Jessi Combs – why her kind of ‘crazy’ is a loss to the world

The second-to-last post on Jessi Combs’ Instagram feed reads: “It may seem a little crazy to walk directly into the line of fire… those who are willing, are those who achieve great things. People say I’m crazy. I say thank you ;)”

Strapping yourself into a 52,000-horsepower jet-engine ‘car’ – a wingless Lockheed F-104 Starfighter jet on four solid aluminium billet wheels known as the North American Eagle Supersonic Speed Challenger – takes a certain kind of crazy.

It’s the kind of crazy that is a huge loss to our world.

People like Jessi Combs forge their own path and, along the way, offer inspiration to others to follow their dreams, to face your fears and do it anyway.

A highly-skilled builder and fabricator of cars, among Combs’ many achievements in this realm was to work with the famed designer and fabricator Chip Foose on the automotive reality show Overhaulin’. She enjoyed other TV work on All Girls Garage, Xtreme 4×4 and Mythbusters where her passion, talents, enthusiasm and fantastic smile gained her a strong following.

To be a successful woman in what has been a male-dominated world of custom car fabrication is still notable. Her own Instagram profile includes ‘stereotype breaker’ alongside her other roles of driver, metal fabricator and television host/producer.

A lifelong race car fan, she raced off-roaders in some of the world’s toughest events like the Ultra4 King of the Hammers and the Baja 1000.

52,000-horsepower jet-engine ‘car’ – a wingless Lockheed F-104 Starfighter jet

Those skills behind the wheel led to Combs becoming part of the North American Eagle land-speed project in 2013 as they attempted to break the 512 mph women’s land-speed world record made in 1976 by Kitty O’Neil. Combs secured the title of being the fastest woman on four-wheels holding a record of 398 mph with a top speed of 440 mph, then in 2016 broke her own record with a new top speed of 477.59 mph (768.61 km/h) driving the Other American Eagle.

What does it take to do this?

Skill, obviously.

Balls, or cojones, is another. The courage to look fear in the eye and say, “Get out of my way!” Self-belief of a magnitude unfamiliar to some of us.

As her family’s statement following her death said: “Jessi lived fearlessly and her legacy lives on in the countless lives she touched.”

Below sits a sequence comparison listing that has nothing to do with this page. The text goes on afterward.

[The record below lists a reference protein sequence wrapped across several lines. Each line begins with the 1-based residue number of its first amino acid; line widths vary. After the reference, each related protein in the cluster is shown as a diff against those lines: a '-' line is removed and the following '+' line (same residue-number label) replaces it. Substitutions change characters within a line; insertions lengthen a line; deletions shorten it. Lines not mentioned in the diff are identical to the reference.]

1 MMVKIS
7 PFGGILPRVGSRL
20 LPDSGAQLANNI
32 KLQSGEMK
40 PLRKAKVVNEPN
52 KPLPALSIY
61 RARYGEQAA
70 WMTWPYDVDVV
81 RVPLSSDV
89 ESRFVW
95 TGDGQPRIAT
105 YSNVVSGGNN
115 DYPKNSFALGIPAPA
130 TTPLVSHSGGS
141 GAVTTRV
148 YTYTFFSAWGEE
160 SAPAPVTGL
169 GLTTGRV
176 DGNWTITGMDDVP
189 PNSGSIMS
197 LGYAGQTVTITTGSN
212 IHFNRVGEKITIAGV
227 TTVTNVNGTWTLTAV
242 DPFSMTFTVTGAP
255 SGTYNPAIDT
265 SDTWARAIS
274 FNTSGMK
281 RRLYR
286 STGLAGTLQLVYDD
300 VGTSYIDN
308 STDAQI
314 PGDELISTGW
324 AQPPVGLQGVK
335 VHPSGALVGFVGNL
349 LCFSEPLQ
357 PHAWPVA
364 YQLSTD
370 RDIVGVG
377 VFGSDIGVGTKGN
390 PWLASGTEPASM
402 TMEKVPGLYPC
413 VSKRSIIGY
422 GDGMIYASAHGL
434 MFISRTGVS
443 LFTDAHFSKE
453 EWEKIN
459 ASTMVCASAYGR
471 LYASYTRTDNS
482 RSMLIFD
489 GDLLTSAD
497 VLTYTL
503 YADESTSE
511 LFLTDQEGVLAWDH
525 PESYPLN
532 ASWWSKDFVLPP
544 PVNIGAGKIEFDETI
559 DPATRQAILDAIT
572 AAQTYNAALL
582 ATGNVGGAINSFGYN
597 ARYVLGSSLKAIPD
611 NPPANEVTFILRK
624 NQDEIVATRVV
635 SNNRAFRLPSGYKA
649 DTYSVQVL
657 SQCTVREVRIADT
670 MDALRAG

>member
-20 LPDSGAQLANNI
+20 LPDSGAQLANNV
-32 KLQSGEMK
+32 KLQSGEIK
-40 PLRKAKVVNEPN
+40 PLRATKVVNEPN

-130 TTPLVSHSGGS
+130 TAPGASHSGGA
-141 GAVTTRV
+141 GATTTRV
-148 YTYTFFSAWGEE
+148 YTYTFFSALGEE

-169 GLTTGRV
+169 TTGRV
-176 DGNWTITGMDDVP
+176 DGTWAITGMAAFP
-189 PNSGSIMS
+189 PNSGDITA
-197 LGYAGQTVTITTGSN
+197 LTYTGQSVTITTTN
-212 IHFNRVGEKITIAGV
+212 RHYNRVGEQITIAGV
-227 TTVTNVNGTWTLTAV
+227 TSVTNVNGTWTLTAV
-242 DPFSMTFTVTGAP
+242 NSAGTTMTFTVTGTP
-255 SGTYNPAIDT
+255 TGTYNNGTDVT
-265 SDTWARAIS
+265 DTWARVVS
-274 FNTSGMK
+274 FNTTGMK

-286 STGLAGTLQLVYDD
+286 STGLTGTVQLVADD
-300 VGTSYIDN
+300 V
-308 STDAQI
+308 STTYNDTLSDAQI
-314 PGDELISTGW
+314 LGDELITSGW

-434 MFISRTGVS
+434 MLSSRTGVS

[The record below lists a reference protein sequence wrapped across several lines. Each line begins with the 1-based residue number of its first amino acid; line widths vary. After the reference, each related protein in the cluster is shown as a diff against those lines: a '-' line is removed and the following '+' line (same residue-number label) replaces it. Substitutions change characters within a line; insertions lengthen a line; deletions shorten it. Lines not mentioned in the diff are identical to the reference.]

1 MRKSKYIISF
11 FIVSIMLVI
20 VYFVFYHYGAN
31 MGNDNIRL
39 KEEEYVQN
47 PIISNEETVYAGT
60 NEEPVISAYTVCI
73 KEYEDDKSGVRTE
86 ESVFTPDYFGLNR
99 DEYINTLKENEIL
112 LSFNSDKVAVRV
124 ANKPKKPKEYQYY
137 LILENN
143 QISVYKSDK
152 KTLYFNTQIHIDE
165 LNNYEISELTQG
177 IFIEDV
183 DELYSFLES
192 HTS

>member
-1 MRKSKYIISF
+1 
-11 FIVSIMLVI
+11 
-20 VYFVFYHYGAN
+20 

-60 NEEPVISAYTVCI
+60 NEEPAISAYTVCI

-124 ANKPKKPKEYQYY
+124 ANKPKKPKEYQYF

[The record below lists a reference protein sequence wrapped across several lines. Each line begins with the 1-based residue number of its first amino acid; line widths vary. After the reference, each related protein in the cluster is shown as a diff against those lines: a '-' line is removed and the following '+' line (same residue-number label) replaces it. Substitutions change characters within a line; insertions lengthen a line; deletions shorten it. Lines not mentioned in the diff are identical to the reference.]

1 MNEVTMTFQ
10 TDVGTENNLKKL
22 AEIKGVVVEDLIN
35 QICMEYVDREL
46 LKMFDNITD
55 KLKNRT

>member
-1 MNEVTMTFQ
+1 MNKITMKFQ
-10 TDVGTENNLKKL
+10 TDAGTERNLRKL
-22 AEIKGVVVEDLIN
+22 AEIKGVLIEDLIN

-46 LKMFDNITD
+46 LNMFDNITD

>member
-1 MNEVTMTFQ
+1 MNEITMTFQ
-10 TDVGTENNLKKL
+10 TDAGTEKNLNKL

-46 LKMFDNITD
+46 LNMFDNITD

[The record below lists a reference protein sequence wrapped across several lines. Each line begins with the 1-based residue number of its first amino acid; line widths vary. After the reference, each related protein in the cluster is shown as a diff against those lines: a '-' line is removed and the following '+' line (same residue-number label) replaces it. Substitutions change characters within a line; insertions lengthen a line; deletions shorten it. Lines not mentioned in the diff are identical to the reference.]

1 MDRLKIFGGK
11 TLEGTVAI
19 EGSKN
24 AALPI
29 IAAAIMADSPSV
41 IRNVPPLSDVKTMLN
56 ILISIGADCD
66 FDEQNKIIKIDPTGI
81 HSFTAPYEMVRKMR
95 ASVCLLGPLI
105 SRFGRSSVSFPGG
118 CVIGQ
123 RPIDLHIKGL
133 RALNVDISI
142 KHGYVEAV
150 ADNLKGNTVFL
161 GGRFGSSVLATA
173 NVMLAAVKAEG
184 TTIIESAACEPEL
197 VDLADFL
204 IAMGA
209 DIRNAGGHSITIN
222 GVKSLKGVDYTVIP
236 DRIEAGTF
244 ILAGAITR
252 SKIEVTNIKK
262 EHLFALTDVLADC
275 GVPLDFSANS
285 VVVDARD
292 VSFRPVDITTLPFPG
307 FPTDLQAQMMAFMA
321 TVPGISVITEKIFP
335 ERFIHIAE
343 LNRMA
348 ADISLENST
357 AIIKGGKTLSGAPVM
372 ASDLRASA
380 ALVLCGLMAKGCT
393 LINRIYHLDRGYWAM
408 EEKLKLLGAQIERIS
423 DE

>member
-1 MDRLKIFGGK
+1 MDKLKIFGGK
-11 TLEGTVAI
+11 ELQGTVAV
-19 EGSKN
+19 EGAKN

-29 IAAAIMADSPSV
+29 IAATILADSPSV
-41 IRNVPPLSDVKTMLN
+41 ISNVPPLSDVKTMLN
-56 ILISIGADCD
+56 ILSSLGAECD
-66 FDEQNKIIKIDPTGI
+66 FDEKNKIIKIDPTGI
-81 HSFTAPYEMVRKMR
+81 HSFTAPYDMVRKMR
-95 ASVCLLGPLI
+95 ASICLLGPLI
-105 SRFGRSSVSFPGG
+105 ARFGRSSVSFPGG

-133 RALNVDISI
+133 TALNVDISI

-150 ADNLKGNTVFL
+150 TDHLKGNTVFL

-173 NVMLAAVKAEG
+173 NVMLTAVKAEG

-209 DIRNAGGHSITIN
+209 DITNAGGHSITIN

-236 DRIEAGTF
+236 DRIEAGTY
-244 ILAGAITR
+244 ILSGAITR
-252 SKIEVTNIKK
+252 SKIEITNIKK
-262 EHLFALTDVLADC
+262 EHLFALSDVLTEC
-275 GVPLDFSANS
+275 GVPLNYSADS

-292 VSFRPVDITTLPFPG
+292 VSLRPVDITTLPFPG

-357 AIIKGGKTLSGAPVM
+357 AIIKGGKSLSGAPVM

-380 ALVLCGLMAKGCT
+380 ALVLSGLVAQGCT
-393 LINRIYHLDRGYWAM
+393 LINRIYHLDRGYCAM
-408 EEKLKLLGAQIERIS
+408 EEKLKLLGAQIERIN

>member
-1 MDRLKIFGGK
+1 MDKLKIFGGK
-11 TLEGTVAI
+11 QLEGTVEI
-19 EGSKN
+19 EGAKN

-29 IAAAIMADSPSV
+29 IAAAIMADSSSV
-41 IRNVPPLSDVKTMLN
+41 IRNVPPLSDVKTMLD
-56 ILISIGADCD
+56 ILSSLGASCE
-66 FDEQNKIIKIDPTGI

It’s that kind of fearlessness that we most admire. A fearlessness that transcends the ordinary and the everyday. A fearlessness we watch with admiration and wonder. How do they dare to dream that big, that high? How do they dare to even try…?

Jessi Combs, right, talks with North American Eagle owner and driver Ed Shadle, left. (photo by Mark Nichols)

Most of us are fearful of some or many things. We’re afraid to try. We’re afraid to not try. We’re afraid to make a decision. We let fear get in the way of living the best life we can.

I’m not afraid (ha!) to say it – I’m frightened by the very idea of getting into the cockpit of the land-speed jet car, let alone driving it with the goal of beating the land-speed record of 512 mph (823 km/h). I’m okay with being not crazy enough to want to do something like that, truly!

But these are the kinds of challenges that light a fire in people like Combs. To be the fastest. To be the first.

Jessi Combs at the 2015 CRC Speedshow- Photo: Geoff Ridder

Many New Zealanders felt a special link with Combs, who came here as a special guest at CRC Speedshow in 2015. She was warm, engaging and relatable. We liked her! We were inspired by what she’d achieved then, and we’ve followed her since.

Colleagues talked about how Combs “strove everyday to encourage others by her prodigious example”.

We say thank you to Jessi Combs. For being the woman you were, for showing us that living fearlessly was the only way you knew how, for offering inspiration and motivation to live our own lives with courage and passion, and with a big, beautiful smile that lights up the room.

We will miss your special kind of crazy, Jessi Combs. We will miss you.

With Theresa Contreras, Combs created the Real Deal Revolution to motivate others in a way that breeds self-confidence, breaking stereotypes, healthy decisions, hands-on training, creative development, positive images, community involvement, and grabbing life by the balls. 

Breaking a Land Speed Record

Kate Gordon-Smith

Kate credits her late father Geoff Gordon with igniting her interest in motorsport. Geoff was a Holden dealer and took Kate along to Manfeild to watch Peter Brock. It was all about ‘Brocky’ from then on – even secretly when Kate’s first job out of university was with Ford Motor Company of NZ! Her Ford boss invited the then Prime Minister David Lange to go racing and Kate was suddenly part of a race team. Since then she’s worked in the motor vehicle and/or motorsport sectors in various marketing and PR roles. In 2001 she established her freelance PR consultancy, Relish Communications where she has enjoyed working with the NZV8 Championship and several drivers, Rally New Zealand for the WRC events and NZRC, MotorSport New Zealand, and various rally competitors including New Zealand’s own rally star, Hayden Paddon. Writing for offers Kate a grand opportunity to talk with all kinds of interesting motorsport folk she’s met along the way. Check out

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